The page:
My lantern oil just dimmed to nothing and left me in complete darkness but for the glow of my laptop and the internet box blinking green to my right. I see the hazy glow of Luke’s flashlight bouncing as he walks back in from the outhouse and another in the hall where Anthony pulls a book from the shelf, though it’s 12:14 a.m. He’ll read far into the early morning, unable to regulate his desire to read just one…more…page.
Beyond the gentle hum of the cooling fan inside my computer, I hear the jumbled cur plunk of rain hitting the tin roof for the sixth night straight. The occasional turning of some child’s page and the crackle of a warm fire give life to the blackness around me and I ponder this night, this day, this life I’ve decided to live, somewhere between the Last Frontier and Star Trek Enterprise, where life is simple, yet technologically advanced. The perfect world.
Outside the cabin a dog barks suddenly at nothing, at everything, and all these many weeks into life out here, I no longer wonder what is. It’s different now, with walls firmly in place, compared to the times when the children dwelled in tents while the dogs coward and growled into the dark unknown. It’s safe, now, though the front door only hangs, and doesn’t close, an extension cord strung through where the knob should be. No matter, nothing can get in, we have no steps.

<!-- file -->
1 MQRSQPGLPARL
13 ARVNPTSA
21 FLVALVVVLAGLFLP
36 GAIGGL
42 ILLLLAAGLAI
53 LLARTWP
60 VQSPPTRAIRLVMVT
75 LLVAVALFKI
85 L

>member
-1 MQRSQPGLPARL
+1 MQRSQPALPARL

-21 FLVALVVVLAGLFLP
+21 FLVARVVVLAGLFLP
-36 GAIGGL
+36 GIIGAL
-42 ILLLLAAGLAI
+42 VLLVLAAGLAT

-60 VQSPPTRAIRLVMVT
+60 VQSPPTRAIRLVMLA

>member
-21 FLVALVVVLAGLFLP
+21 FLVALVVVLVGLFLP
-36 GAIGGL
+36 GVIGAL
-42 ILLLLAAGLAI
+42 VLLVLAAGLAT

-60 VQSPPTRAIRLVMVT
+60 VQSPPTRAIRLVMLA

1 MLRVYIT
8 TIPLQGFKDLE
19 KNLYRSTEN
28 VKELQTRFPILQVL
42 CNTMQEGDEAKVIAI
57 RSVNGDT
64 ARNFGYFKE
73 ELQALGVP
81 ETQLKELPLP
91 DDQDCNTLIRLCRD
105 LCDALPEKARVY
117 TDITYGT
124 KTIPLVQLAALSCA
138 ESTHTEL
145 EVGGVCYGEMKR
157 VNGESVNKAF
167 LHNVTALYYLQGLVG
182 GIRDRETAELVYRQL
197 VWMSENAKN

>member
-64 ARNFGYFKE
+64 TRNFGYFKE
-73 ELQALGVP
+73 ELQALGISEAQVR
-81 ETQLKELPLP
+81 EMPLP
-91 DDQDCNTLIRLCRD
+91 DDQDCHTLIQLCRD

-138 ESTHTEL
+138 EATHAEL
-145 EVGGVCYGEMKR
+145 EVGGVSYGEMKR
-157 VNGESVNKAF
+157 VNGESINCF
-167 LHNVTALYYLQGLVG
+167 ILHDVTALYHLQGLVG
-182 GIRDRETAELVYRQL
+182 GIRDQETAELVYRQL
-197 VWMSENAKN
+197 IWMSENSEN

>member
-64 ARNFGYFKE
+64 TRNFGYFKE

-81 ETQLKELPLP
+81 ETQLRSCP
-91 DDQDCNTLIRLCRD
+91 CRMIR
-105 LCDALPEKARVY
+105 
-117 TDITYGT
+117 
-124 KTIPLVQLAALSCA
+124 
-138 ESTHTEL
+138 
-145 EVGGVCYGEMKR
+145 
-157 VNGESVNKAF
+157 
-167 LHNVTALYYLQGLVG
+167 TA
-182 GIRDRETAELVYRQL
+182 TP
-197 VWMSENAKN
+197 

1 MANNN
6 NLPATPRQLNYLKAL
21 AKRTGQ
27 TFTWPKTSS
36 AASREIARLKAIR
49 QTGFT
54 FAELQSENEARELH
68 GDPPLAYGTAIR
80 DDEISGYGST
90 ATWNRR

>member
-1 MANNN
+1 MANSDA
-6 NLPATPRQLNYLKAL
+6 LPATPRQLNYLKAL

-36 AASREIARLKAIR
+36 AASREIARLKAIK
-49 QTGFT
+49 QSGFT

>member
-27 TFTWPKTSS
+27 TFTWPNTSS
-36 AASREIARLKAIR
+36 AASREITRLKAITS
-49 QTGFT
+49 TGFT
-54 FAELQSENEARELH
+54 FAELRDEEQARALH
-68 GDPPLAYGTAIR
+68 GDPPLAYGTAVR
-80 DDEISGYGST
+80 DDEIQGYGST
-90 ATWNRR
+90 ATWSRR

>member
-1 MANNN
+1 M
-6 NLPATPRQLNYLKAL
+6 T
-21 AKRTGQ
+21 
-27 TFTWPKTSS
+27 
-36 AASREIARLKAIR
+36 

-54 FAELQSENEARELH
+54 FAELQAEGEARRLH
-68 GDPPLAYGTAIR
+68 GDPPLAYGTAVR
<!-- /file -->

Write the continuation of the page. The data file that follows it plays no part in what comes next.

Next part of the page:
It’s September 22, just three weeks away from the average first snow. We’ve still no well, but soon says the driller, soon. Today I plumbed the sink drain. Such a simple pleasure, to be able to brush my teeth without first having to slip on a pair of boots and a coat even if I still get my water from a jug to the side. Tomorrow I’ll set a toilet in place and we’ll all dance circles around the bowl, fighting over who gets to christen the throne. I’ll win.
I’ll head towards my loft now. I’ll fill the woodstove to heaping with logs the boys split and put the potato soup into the ice box using the flashlight app on my phone, just like Laura Ingals would have done it, no doubt, had she the chance. I’ll climb the not-quite-tall-enough ladder and defy death once again getting into my loft bedroom, flip on the flashlight that hangs from a nail on the ceiling, and crawl between my 400 thread count sheets.
It’s a strange world I live in, somewhere between what was…and what is. Finding a balance point…now that could be my demise.